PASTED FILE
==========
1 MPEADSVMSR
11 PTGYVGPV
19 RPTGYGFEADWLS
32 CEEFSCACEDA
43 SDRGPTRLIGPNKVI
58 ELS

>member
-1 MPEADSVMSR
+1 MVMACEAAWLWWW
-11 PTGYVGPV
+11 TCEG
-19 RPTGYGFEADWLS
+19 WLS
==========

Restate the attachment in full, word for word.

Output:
1 MPEADSVMSR
11 PTGYVGPV
19 RPTGYGFEADWLS
32 CEEFSCACEDA
43 SDRGPTRLIGPNKVI
58 ELS

>member
-1 MPEADSVMSR
+1 MVMACEAAWLWWW
-11 PTGYVGPV
+11 TCEG
-19 RPTGYGFEADWLS
+19 WLS